Helping to put something back…
February 26, 2020
As part of our partnership with Carr’s Group and Carrs Billington Agriculture we invited their staff to come and plant trees with us at Hesper Farm in Bell Busk.
Joanne Rome was one of the attendees on the day and she fills us in on her experience.
Last month, an email caught my attention looking for volunteers to go tree planting. As someone who works sitting behind a desk, a chance to spend an active day outdoors sounded attractive. Carr’s are working with Yorkshire Dales Millennium Trust to offer free advice and funding to Carr’s customers who want to create new, native broadleaf woodlands on their land.
Planting trees is great for the environment. It helps to:
- combat climate change. Six trees will absorb one tonne of carbon over a fifty-year lifespan;
- create new habitats for wildlife and support biodiversity;
- protects against flooding and erosion and improves water quality; and
- restore of our natural landscape. The UK has only 13% woodland cover, compared with an EU average of 37% – in the Yorkshire Dales that figure falls below 5%.
Agriculture has not always had the best press lately. So, an initiative like this seems a very positive step and the chance to “put something back” quite literally. Farmers are, after all, the guardians of our countryside.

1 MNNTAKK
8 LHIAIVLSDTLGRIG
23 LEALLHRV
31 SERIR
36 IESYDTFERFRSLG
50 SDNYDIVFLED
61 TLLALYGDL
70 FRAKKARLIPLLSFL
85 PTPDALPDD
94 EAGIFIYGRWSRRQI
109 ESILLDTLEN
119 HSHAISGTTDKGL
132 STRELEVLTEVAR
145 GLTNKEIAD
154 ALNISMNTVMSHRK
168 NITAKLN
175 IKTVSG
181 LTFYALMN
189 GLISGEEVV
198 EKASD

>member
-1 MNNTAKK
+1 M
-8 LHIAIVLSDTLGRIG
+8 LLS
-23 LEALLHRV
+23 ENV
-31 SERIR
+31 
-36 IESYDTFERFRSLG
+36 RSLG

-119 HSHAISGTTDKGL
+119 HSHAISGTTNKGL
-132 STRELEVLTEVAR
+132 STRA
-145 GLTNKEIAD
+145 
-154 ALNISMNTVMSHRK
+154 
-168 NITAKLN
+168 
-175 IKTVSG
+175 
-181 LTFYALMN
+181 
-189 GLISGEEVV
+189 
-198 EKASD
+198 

Our tree planting was to take place on Hesper Farm near Skipton, home to a renowned dairy herd and an on-farm Skyr yoghurt making facility.
The Carr’s volunteers came from across the business including Old Croft, Bendalls Engineering and Carrs Billington. As we left the A65 we moved onto tiny winding single-track roads that made me appreciate Cumbrian roads!
We met staff from YDMT at the farm who would be helping and instructing us. Armed with shovels and mallets, we made our way through the farm and up a very muddy and slippery hillside. The area we were planting was a gill at the side of a large field. The farmer could make little use of this part of the field and it was extremely wet, an ideal place to plant trees.
Our target for the day was to plant 330 trees including oak, ash, willow, hawthorn and crab apple. We worked in teams of two or three with one digging and the others planting, staking and covering each sapling with a plastic tube. These stay on for up to five years and the expected success rate for the planting is around 75%.
Of course it rained and it was rather windy but as we worked at a brisk pace I did not feel cold at all – apart from making a very bad choice in walking boots that turned out not to be waterproof – wellies will be the choice in future!
In under three hours our work was done, and we made our way back down the hill to the barn for a warm drink and to eat our packed lunches. We also got to sample the farm’s Skyr yoghurt – a first for me and some quite exotic flavours.
We all enjoyed the day and I would recommend to all – no level of expertise or high level of fitness is required – we were certainly a “mature” team of planters!
It was also a chance to earn some kudos from my teenage children, who think an office-based job is their worst nightmare. They couldn’t believe this counted as a day’s work.
I would love to revisit the farm one day and see just how our woodland has flourished.
The accountant in me must do the calculation that our 330 trees will = 55 tonnes of carbon.